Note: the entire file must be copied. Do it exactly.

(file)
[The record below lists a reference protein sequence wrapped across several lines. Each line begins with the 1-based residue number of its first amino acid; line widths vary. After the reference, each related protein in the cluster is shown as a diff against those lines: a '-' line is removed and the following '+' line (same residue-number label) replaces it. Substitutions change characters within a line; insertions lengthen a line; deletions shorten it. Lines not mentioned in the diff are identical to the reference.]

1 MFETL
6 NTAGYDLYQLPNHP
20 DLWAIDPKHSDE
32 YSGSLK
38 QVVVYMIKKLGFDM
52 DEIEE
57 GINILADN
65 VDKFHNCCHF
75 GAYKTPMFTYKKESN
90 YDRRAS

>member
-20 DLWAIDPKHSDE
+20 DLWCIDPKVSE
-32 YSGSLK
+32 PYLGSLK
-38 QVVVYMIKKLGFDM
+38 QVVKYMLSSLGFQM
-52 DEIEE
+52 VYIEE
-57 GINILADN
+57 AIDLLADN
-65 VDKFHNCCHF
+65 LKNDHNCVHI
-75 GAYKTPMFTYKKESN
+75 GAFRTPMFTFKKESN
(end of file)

[The record below lists a reference protein sequence wrapped across several lines. Each line begins with the 1-based residue number of its first amino acid; line widths vary. After the reference, each related protein in the cluster is shown as a diff against those lines: a '-' line is removed and the following '+' line (same residue-number label) replaces it. Substitutions change characters within a line; insertions lengthen a line; deletions shorten it. Lines not mentioned in the diff are identical to the reference.]

1 MFETL
6 NTAGYDLYQLPNHP
20 DLWAIDPKHSDE
32 YSGSLK
38 QVVVYMIKKLGFDM
52 DEIEE
57 GINILADN
65 VDKFHNCCHF
75 GAYKTPMFTYKKESN
90 YDRRAS

>member
-20 DLWAIDPKHSDE
+20 DLWCIDPKVSE
-32 YSGSLK
+32 PYLGSLK
-38 QVVVYMIKKLGFDM
+38 QVVKYMLSSLGFQM
-52 DEIEE
+52 VYIEE
-57 GINILADN
+57 AIDLLADN
-65 VDKFHNCCHF
+65 LKNDHNCVHI
-75 GAYKTPMFTYKKESN
+75 GAFRTPMFTFKKESN